Exploring First Nations culture at Folklorama

First Nations dancer at Folklorama pavilion.

A chorus of croaking frogs is not what most people expect to hear at the Convention Centre, but visitors to the First Nations pavilion at Folklorama had the chance to listen to a throat singer deftly imitate the sounds of animals as part of the show.

With good food, energetic dances, storytelling, and more, the First Nations pavilion was well worth visiting.

The theme for this year’s First Nations pavilion is the medicine wheel as a symbol of the interconnectedness of life.

In keeping with that theme, the various parts of the show flowed smoothly from one to another, tied together by a joke-telling emcee who gave the evening a lighthearted atmosphere.

Stories and music were integrated into the tale of a traveler who formed a flute from a tree branch before playing it to lighten his journey.

Similarly, the expert throat singer who brought the sound of frogs into the room began with a story about the origins of the practice.

As the speaker explained, women left behind when their husbands went hunting had to supplement their children’s diets with small animals like frogs and squirrels. The ability to imitate their calls could make the difference between starvation and survival.

While the show give visitors a good chance to find out about the songs, dances, and stories of First Nations cultures, the food gave them the opportunity to try out the cuisine. From bannock to bean stew to a pizza-like pie, the food gave pavilion visitors a taste of the traditional food of Canada’s first people.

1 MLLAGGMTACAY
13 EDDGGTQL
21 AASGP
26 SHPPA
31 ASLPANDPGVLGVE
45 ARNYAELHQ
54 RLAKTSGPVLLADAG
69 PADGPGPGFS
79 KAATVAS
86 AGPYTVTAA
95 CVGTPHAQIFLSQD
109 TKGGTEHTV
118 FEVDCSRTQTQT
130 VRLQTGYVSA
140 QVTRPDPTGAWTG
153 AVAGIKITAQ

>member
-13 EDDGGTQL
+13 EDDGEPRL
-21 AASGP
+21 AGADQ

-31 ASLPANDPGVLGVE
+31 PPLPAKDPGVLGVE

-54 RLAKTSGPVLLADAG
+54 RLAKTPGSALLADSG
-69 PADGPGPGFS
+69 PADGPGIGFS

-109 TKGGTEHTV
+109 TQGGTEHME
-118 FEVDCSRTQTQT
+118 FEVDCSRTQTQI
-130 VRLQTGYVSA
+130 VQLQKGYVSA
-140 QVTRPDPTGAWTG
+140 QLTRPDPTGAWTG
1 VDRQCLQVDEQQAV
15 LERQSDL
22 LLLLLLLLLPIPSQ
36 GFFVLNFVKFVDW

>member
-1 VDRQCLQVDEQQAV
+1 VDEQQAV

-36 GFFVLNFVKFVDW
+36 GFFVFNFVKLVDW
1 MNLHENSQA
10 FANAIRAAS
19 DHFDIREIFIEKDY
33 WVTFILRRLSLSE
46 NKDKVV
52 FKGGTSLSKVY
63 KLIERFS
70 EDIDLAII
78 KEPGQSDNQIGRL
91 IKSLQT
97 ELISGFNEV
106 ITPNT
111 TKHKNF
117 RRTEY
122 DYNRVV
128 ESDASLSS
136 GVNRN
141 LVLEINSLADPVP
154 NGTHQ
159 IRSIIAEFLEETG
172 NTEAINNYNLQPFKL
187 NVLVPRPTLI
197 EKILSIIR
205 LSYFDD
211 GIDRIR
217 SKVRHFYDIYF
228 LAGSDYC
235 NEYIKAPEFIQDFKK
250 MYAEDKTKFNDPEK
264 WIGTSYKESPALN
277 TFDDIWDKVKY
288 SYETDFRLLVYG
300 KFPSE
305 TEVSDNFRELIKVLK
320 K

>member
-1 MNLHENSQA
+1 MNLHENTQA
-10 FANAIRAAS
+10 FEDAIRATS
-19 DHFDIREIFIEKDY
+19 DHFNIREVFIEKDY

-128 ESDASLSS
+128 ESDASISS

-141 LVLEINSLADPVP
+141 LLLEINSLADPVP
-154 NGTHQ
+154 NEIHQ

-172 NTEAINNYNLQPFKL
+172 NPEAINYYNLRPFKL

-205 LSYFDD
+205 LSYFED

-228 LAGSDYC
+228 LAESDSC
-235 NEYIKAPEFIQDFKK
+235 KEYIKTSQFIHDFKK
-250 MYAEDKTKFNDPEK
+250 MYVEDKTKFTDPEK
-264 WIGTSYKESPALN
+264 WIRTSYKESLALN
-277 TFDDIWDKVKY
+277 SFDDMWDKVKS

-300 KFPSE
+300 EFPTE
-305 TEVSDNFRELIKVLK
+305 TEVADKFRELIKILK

The decorations were sparse but effective, and the displays featured mainly several teepees where people could go to ask questions or explore the culture further. The room itself was very comfortable and spacious, with plenty of room for all of the visitors who came.

One aspect left unanswered was who exactly the show was representing: one particular tribe or a general view of some of the common features of First Nations cultures. Despite this omission, the presentation was lively and interesting, the food was good, and the pavilion was well worth visiting.

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I am a writer and editor with published articles on travel, science, technology, and other topics. Currently, I am working at a small archives in addition to my freelance writing and editing work.

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